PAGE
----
The 4th of July is a classic American holiday, signaling fun and excitement for most people. For those on the Autism Spectrum, however, July 4th can be overwhelming, stressful and downright scary. July 4th tends to spell changes in routine, includes large crowds of people in chaotic environments as well as the loud noises and bright flashes produced by fireworks. That makes the 4th of July an ideal opportunity to explore the potential benefits of social stories on your loved one.
Reading a social story with your loved one can help alleviate some of the anxieties around a holiday like this one. Reading the story frequently in the days leading up to the 4th has worked well for my daughter. I allow her to take the print out of the story with her wherever we go on the 4th. She likes to look at the pictures to remind herself everything that’s happening is okay; the stories seem to reassure her. Not every child will need the on-hand reminder, so consider asking your child what would make them the most comfortable, or simply taking it with you in case they have trouble and need it.
We’ve made the high quality, printable version of this social story available for download as a PDF in our store, but we’ve included screen shots below so you have the chance to look through the story to make sure it’s a good fit for your family.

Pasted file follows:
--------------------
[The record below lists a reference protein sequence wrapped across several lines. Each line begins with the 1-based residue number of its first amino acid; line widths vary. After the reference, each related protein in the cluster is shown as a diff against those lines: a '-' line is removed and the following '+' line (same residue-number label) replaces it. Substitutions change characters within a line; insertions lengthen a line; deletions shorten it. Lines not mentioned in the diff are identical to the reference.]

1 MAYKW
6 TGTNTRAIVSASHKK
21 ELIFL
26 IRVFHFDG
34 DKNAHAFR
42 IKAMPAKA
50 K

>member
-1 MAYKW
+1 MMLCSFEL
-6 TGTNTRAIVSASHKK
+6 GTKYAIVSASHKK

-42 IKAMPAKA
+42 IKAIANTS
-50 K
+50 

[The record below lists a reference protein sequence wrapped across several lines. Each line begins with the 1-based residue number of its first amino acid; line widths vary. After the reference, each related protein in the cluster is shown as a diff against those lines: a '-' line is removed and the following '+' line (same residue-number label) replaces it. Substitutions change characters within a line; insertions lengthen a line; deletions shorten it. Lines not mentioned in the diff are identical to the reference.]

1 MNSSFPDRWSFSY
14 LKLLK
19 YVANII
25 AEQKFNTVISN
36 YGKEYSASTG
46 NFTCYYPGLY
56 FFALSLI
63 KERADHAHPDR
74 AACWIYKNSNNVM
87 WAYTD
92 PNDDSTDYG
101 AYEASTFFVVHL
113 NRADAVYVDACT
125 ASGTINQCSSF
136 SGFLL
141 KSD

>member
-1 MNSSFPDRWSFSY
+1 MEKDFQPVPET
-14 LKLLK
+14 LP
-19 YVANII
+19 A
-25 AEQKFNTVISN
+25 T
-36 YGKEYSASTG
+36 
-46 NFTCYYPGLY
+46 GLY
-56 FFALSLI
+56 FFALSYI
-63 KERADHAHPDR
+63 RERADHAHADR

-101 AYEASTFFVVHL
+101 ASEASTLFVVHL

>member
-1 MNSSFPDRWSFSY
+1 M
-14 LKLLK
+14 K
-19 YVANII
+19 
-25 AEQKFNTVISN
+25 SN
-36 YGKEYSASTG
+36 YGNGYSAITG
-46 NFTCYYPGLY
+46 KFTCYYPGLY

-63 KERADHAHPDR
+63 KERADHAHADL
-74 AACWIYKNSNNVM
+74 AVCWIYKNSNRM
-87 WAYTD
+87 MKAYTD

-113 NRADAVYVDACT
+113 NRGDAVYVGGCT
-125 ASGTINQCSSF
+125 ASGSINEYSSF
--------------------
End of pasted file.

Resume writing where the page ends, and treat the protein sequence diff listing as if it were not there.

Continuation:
(We do ask you to keep in mind that we pay to have these stories professionally designed and edited and do our best to make them available at a low enough cost to allow everyone to afford them. Please feel free to share the link to our store, but please don’t steal our file by downloading extra copies for friends.)
A Social Story is a widely used tool in the Autism community, but few know a lot about their history or their guidelines. Social Stories are used to provide guidance or directions about how to respond in different types of social situations. Carol Gray developed Social Stories in 1990, and trademarked them. The first Social Story was published back in 1993. Carol Gray has not endorsed or reviewed these stories. This tool worked for us but may not work for everyone. Nothing posted should ever be a substitution for medical advice or the advice from a team working with your child.